Smith, in a response to Knapp's letter of demand, listed 10 separate public documents that indicate there was a deal crafted between the city and the Langrells regarding sewer and water fees and property taxes.
"The Langrells would either (1) have City property taxes waived for ten years while continuing to pay double water and sewer rates or (2) pay city property taxes and pay regular water and sewer rates," Smith wrote in his response.
One key public document - the meeting minutes to a Dec. 14, 2004, City Council session - appear to indicate that Langrell was aware of an agreement regarding double sewer rates in exchange for a 10-year property tax waiver.
At the time of the meeting, the city was requesting that the Langrells sign a consent to annexation agreement.
According to the minutes, ". . . He (Langrell) said he would agree to annex their property if City taxes were waived for ten years, but he said he would be willing to continue paying double water and wastewater charges until the ten year waiver of taxes ended. . ."
At that meeting, and after a brief discussion of an agreement between the city and the Langrells from 1998, six years before the city actually proposed the annexation, a motion was made to have city staff craft an agreement with Langrell ". . . including a ten year tax waiver . . ." A unanimous vote in favor was made and the motion was carried.
Langrell conceded on Thursday that his business has not paid property taxes since the motel was annexed in 2004.
"We are still in the 10-year moratorium," he said.
Langrell said the bottom line on the matter is that when his business was placed inside city limits, he believes the city should have ceased charging him double for water and sewer service.
"Once you are annexed the city has no ability to charge double," he said.
For Langrell one critical piece of the overall issue centers on whether there was a written contract that specifically outlined he was to pay double sewer and water rates once his property was annexed.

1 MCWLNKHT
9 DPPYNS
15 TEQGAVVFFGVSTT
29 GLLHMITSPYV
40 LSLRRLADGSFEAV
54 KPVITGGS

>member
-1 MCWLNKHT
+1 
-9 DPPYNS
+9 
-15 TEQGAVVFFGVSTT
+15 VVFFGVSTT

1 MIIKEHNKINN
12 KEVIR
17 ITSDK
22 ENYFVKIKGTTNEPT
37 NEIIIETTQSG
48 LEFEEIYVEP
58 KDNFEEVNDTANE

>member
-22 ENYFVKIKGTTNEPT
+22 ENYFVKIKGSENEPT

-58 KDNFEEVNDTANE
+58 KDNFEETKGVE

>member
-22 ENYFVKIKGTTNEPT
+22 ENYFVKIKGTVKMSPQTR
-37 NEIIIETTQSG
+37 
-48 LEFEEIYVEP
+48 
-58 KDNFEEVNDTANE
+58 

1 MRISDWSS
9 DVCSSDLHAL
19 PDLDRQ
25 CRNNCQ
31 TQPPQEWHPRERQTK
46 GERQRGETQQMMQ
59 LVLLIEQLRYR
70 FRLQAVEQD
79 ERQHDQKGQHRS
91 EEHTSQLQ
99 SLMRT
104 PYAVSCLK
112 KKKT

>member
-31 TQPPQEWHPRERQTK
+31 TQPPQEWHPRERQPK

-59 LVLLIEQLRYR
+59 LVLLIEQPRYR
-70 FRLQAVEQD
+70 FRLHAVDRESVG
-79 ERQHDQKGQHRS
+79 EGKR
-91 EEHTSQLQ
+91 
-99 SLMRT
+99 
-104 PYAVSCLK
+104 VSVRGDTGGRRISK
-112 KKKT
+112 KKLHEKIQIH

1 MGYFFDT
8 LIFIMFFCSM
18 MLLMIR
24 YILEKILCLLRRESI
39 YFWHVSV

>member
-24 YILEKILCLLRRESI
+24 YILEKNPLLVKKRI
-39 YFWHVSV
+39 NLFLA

"If it was in the contract we could pay double there'd be no question. There is nothing in writing. When I asked for written stuff (from the city) they say 'we don't have anything in writing' " he said.
The Langrell/city fee issue also came to the city's attention in late 2007. At that time, the city asked its then-attorney, Dan Van Thiel, to review the issue and give a legal opinion. Van Thiel wrote that a contract regarding double sewer and water rates in exchange for a property tax waiver on Langrell's business did exist.
". . . It is my opinion and I am so advising the City that there is a contract, which comes into existence in various ways and is evidenced by the minutes of the City Council of this City, the annexation agreement itself, together with the waiver of taxes over these years and the payment of double water and sewer rates. It is clear to me there is a contract and one, which is enforceable. . ." Van Thiel wrote.
Langrell said the city made an error when it continued to charge him after his business was brought into city limits.
"The city has a problem with correcting its mistakes," he said.